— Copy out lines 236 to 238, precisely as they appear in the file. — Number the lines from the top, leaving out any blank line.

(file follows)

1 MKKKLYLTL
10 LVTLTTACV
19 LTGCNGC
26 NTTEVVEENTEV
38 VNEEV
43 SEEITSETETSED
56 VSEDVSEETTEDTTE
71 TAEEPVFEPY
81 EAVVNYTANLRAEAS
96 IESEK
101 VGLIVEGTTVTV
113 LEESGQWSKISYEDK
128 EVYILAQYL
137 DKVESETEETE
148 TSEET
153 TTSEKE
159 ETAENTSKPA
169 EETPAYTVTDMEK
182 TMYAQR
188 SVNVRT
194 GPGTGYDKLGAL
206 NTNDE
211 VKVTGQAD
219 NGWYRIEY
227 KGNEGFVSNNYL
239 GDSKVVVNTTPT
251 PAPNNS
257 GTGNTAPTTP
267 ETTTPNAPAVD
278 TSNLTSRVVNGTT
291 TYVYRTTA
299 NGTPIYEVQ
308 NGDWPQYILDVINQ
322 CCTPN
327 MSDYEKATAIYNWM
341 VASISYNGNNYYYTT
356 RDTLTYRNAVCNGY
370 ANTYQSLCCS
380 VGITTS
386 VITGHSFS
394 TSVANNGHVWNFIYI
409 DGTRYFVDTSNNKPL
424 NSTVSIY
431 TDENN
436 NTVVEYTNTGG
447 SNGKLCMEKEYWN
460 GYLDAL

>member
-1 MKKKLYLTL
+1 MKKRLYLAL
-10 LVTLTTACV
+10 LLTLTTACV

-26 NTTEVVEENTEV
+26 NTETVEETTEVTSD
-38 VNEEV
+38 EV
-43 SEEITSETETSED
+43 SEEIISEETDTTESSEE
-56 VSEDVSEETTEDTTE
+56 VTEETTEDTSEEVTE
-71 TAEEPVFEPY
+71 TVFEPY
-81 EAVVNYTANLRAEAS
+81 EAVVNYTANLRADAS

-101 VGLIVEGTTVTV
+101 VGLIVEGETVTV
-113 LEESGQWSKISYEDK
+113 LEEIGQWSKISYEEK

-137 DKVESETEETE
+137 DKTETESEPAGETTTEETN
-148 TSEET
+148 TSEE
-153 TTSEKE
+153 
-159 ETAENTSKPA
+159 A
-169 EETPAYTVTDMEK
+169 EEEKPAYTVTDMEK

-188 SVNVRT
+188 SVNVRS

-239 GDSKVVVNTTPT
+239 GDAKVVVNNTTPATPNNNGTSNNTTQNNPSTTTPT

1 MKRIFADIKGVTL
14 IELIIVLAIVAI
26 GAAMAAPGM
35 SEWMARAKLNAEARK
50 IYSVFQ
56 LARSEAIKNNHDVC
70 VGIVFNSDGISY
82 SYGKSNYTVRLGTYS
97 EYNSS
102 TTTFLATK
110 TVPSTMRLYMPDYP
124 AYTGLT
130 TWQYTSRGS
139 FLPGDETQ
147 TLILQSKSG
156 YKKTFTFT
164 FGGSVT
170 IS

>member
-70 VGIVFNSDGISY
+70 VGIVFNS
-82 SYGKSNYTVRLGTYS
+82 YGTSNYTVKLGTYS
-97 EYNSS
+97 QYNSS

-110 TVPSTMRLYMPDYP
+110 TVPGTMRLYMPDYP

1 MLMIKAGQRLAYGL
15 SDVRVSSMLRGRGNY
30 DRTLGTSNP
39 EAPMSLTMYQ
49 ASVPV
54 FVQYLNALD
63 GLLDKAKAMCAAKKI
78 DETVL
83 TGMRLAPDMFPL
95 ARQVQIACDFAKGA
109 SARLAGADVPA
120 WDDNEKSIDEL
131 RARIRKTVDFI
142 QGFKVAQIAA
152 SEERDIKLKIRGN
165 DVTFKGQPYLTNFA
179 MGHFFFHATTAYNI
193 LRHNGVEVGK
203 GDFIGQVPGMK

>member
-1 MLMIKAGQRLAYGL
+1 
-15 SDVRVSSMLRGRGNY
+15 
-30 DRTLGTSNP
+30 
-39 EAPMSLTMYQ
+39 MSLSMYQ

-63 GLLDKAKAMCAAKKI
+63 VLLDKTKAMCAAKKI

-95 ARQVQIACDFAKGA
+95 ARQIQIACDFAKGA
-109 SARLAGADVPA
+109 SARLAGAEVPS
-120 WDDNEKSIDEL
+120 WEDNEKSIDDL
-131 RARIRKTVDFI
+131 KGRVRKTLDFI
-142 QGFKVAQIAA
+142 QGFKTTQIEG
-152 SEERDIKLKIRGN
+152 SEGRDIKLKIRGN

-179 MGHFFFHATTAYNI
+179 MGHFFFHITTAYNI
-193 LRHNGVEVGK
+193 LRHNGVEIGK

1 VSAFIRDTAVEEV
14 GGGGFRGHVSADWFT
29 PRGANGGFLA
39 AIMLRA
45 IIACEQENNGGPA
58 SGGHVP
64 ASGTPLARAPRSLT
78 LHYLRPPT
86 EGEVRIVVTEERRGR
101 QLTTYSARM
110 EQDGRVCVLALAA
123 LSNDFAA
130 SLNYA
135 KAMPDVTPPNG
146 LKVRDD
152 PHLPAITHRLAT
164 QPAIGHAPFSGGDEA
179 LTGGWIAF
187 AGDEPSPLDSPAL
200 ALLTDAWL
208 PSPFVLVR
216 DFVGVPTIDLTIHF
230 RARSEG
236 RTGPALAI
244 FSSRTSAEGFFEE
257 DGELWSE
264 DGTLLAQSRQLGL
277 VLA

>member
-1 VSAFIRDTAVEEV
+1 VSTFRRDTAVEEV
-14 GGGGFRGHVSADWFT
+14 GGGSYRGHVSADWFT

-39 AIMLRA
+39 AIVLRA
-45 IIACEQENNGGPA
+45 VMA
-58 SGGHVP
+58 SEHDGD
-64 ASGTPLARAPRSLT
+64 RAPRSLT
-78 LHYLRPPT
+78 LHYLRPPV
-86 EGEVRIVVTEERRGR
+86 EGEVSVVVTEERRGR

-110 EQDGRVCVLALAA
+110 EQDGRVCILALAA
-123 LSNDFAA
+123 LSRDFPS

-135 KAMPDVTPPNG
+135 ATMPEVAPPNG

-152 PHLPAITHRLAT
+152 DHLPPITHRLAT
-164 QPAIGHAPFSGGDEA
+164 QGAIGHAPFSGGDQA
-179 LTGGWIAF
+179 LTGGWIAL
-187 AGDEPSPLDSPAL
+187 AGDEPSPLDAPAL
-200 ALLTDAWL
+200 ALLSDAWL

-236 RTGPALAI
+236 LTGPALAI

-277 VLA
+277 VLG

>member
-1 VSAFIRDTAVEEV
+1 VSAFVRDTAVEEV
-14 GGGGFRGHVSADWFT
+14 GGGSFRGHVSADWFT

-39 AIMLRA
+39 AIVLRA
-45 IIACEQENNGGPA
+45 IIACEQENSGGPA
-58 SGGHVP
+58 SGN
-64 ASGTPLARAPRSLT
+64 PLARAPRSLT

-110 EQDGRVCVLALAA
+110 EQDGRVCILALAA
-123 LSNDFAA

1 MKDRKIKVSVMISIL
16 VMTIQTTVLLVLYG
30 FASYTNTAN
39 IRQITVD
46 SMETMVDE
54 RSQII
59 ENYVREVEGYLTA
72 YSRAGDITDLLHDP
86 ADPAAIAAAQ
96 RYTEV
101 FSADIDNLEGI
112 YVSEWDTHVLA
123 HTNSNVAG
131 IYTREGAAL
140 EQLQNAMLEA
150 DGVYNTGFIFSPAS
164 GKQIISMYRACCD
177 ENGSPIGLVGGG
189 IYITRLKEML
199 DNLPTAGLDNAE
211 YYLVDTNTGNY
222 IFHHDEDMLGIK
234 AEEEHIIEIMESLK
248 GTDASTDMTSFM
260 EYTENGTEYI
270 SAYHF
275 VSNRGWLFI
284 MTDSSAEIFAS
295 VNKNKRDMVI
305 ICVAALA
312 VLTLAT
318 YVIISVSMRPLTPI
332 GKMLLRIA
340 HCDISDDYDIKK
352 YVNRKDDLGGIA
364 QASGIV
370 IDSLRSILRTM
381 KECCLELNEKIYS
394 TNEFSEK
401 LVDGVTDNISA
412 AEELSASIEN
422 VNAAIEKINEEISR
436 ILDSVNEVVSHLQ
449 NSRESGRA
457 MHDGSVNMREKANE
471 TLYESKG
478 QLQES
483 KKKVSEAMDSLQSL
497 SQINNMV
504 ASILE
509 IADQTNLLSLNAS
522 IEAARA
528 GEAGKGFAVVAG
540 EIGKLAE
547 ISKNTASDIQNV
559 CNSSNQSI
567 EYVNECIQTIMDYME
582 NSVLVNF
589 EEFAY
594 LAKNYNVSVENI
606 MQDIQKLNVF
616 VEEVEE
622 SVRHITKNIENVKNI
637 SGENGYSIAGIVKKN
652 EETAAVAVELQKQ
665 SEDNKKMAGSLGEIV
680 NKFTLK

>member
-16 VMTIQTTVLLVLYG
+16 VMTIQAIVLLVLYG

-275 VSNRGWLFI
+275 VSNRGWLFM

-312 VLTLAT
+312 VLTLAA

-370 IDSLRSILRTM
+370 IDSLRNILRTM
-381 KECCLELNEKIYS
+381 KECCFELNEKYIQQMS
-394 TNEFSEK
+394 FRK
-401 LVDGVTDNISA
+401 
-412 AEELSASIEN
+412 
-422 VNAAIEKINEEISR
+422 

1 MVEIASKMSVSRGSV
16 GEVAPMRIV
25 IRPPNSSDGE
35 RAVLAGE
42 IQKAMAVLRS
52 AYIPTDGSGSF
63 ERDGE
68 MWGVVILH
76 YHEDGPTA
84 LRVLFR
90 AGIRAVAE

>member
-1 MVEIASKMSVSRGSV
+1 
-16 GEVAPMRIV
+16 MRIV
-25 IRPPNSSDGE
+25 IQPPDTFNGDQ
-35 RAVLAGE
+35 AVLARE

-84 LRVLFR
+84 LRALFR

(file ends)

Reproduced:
-123 LSNDFAA

1 MKDRKIKVSVMISIL
16 VMTIQTTVLLVLYG